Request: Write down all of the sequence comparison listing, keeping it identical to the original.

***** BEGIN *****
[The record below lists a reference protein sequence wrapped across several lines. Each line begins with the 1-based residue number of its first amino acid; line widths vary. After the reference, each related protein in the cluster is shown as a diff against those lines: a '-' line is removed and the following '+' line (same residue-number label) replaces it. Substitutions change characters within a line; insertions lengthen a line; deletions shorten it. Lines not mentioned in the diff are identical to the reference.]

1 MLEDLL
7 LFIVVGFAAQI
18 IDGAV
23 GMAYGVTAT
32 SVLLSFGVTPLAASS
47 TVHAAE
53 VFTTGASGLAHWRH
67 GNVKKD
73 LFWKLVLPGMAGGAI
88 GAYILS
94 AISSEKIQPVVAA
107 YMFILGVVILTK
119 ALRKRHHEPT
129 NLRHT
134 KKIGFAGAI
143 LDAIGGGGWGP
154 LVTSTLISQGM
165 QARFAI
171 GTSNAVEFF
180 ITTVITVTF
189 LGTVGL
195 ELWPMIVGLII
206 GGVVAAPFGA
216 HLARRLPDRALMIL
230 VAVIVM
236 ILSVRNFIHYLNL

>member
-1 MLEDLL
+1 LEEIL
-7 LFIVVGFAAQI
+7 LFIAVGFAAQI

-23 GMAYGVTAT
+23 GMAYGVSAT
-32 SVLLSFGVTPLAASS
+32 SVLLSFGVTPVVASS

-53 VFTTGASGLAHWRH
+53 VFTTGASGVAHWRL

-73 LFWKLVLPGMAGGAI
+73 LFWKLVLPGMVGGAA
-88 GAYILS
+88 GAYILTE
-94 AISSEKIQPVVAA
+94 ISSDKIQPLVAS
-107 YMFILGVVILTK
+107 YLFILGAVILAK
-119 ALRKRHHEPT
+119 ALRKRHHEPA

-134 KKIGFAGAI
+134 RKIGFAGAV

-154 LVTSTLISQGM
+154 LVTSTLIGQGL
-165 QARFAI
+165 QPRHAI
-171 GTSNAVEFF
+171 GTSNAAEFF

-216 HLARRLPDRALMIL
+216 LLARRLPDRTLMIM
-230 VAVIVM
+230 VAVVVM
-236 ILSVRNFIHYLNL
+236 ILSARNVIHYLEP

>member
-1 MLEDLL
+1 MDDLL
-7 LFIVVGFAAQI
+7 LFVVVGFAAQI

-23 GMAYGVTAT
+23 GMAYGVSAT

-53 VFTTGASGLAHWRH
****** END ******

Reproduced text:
[The record below lists a reference protein sequence wrapped across several lines. Each line begins with the 1-based residue number of its first amino acid; line widths vary. After the reference, each related protein in the cluster is shown as a diff against those lines: a '-' line is removed and the following '+' line (same residue-number label) replaces it. Substitutions change characters within a line; insertions lengthen a line; deletions shorten it. Lines not mentioned in the diff are identical to the reference.]

1 MLEDLL
7 LFIVVGFAAQI
18 IDGAV
23 GMAYGVTAT
32 SVLLSFGVTPLAASS
47 TVHAAE
53 VFTTGASGLAHWRH
67 GNVKKD
73 LFWKLVLPGMAGGAI
88 GAYILS
94 AISSEKIQPVVAA
107 YMFILGVVILTK
119 ALRKRHHEPT
129 NLRHT
134 KKIGFAGAI
143 LDAIGGGGWGP
154 LVTSTLISQGM
165 QARFAI
171 GTSNAVEFF
180 ITTVITVTF
189 LGTVGL
195 ELWPMIVGLII
206 GGVVAAPFGA
216 HLARRLPDRALMIL
230 VAVIVM
236 ILSVRNFIHYLNL

>member
-1 MLEDLL
+1 LEEIL
-7 LFIVVGFAAQI
+7 LFIAVGFAAQI

-23 GMAYGVTAT
+23 GMAYGVSAT
-32 SVLLSFGVTPLAASS
+32 SVLLSFGVTPVVASS

-53 VFTTGASGLAHWRH
+53 VFTTGASGVAHWRL

-73 LFWKLVLPGMAGGAI
+73 LFWKLVLPGMVGGAA
-88 GAYILS
+88 GAYILTE
-94 AISSEKIQPVVAA
+94 ISSDKIQPLVAS
-107 YMFILGVVILTK
+107 YLFILGAVILAK
-119 ALRKRHHEPT
+119 ALRKRHHEPA

-134 KKIGFAGAI
+134 RKIGFAGAV

-154 LVTSTLISQGM
+154 LVTSTLIGQGL
-165 QARFAI
+165 QPRHAI
-171 GTSNAVEFF
+171 GTSNAAEFF

-216 HLARRLPDRALMIL
+216 LLARRLPDRTLMIM
-230 VAVIVM
+230 VAVVVM
-236 ILSVRNFIHYLNL
+236 ILSARNVIHYLEP

>member
-1 MLEDLL
+1 MDDLL
-7 LFIVVGFAAQI
+7 LFVVVGFAAQI

-23 GMAYGVTAT
+23 GMAYGVSAT

-53 VFTTGASGLAHWRH